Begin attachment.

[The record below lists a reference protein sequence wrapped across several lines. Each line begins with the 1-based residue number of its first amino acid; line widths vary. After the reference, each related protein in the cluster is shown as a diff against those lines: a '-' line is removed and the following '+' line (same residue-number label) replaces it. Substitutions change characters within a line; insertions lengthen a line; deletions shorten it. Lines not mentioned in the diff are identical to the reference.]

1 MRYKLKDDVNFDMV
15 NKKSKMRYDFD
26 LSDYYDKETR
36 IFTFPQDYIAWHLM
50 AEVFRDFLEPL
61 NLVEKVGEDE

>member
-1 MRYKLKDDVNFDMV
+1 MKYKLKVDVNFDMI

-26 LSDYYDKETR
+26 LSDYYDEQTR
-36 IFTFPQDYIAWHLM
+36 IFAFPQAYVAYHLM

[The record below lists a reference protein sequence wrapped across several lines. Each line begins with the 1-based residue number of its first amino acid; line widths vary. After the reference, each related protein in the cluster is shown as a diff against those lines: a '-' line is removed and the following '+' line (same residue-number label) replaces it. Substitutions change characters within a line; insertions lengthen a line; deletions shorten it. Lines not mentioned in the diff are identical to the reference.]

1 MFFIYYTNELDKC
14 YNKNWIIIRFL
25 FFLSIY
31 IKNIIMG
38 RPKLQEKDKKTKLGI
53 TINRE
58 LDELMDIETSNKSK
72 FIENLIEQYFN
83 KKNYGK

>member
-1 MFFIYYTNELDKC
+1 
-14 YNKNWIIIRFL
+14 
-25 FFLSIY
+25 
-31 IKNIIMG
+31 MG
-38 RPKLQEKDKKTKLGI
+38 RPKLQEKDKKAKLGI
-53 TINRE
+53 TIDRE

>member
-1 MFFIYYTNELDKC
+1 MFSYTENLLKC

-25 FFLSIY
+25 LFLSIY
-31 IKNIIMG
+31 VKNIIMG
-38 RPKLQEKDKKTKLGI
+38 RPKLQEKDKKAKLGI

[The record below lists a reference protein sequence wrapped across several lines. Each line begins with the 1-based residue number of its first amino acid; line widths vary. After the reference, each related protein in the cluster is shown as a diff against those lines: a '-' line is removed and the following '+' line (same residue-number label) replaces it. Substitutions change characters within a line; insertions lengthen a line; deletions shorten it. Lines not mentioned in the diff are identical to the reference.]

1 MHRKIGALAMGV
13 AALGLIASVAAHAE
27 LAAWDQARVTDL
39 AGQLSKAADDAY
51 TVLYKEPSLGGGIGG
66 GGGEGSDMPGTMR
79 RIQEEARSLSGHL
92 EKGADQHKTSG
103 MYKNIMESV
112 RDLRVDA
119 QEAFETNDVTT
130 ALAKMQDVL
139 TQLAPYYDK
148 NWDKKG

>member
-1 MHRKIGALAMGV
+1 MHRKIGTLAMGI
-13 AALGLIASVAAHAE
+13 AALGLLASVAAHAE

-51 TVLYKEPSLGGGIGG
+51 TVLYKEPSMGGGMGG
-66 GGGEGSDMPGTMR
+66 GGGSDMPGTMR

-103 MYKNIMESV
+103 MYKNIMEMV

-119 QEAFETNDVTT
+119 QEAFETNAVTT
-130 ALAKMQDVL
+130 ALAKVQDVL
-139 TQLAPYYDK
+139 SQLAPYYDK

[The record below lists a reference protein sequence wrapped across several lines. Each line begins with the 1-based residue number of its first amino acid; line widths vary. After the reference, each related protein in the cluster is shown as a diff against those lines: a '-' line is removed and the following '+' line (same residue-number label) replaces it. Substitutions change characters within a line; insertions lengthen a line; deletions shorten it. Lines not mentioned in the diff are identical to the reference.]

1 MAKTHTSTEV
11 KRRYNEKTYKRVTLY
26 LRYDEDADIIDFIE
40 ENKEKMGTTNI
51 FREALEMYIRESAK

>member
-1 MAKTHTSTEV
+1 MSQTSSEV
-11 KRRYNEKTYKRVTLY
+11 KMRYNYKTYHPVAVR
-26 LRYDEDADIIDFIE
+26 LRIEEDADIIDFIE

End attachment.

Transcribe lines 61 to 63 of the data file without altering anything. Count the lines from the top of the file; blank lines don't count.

148 NWDKKG

>member
-1 MHRKIGALAMGV